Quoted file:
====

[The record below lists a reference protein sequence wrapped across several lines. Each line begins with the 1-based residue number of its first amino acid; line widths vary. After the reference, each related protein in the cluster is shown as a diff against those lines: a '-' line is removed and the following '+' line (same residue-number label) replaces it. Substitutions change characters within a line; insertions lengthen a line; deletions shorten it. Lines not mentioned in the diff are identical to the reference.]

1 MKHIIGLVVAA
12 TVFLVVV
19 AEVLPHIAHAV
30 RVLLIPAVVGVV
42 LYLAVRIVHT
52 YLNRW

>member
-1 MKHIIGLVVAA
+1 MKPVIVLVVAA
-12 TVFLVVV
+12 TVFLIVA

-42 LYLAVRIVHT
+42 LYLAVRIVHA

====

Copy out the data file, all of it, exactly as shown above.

[The record below lists a reference protein sequence wrapped across several lines. Each line begins with the 1-based residue number of its first amino acid; line widths vary. After the reference, each related protein in the cluster is shown as a diff against those lines: a '-' line is removed and the following '+' line (same residue-number label) replaces it. Substitutions change characters within a line; insertions lengthen a line; deletions shorten it. Lines not mentioned in the diff are identical to the reference.]

1 MKHIIGLVVAA
12 TVFLVVV
19 AEVLPHIAHAV
30 RVLLIPAVVGVV
42 LYLAVRIVHT
52 YLNRW

>member
-1 MKHIIGLVVAA
+1 MKPVIVLVVAA
-12 TVFLVVV
+12 TVFLIVA

-42 LYLAVRIVHT
+42 LYLAVRIVHA